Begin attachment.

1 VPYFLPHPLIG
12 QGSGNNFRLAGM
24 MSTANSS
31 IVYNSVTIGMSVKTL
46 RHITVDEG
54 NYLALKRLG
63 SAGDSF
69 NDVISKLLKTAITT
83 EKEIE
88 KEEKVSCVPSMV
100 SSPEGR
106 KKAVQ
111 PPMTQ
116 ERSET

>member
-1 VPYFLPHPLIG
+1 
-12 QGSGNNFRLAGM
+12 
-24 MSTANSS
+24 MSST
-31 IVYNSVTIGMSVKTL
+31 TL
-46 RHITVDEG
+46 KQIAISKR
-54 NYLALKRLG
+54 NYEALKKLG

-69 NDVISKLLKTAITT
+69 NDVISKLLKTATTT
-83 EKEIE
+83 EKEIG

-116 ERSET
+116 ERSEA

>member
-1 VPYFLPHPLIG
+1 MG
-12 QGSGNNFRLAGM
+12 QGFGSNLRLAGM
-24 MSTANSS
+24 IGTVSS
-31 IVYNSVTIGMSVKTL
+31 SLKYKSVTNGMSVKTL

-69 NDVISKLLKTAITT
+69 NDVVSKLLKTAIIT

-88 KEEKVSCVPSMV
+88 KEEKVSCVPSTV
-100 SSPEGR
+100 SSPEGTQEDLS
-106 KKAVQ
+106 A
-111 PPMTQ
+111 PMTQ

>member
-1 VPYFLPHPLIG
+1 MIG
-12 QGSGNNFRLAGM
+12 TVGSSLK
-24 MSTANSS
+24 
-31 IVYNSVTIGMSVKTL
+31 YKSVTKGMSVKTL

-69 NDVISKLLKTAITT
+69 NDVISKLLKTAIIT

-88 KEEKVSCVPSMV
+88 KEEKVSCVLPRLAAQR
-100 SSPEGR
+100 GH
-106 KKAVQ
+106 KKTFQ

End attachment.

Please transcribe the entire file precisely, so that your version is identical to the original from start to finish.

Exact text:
1 VPYFLPHPLIG
12 QGSGNNFRLAGM
24 MSTANSS
31 IVYNSVTIGMSVKTL
46 RHITVDEG
54 NYLALKRLG
63 SAGDSF
69 NDVISKLLKTAITT
83 EKEIE
88 KEEKVSCVPSMV
100 SSPEGR
106 KKAVQ
111 PPMTQ
116 ERSET

>member
-1 VPYFLPHPLIG
+1 
-12 QGSGNNFRLAGM
+12 
-24 MSTANSS
+24 MSST
-31 IVYNSVTIGMSVKTL
+31 TL
-46 RHITVDEG
+46 KQIAISKR
-54 NYLALKRLG
+54 NYEALKKLG

-69 NDVISKLLKTAITT
+69 NDVISKLLKTATTT
-83 EKEIE
+83 EKEIG

-116 ERSET
+116 ERSEA

>member
-1 VPYFLPHPLIG
+1 MG
-12 QGSGNNFRLAGM
+12 QGFGSNLRLAGM
-24 MSTANSS
+24 IGTVSS
-31 IVYNSVTIGMSVKTL
+31 SLKYKSVTNGMSVKTL

-69 NDVISKLLKTAITT
+69 NDVVSKLLKTAIIT

-88 KEEKVSCVPSMV
+88 KEEKVSCVPSTV
-100 SSPEGR
+100 SSPEGTQEDLS
-106 KKAVQ
+106 A
-111 PPMTQ
+111 PMTQ

>member
-1 VPYFLPHPLIG
+1 MIG
-12 QGSGNNFRLAGM
+12 TVGSSLK
-24 MSTANSS
+24 
-31 IVYNSVTIGMSVKTL
+31 YKSVTKGMSVKTL

-69 NDVISKLLKTAITT
+69 NDVISKLLKTAIIT

-88 KEEKVSCVPSMV
+88 KEEKVSCVLPRLAAQR
-100 SSPEGR
+100 GH
-106 KKAVQ
+106 KKTFQ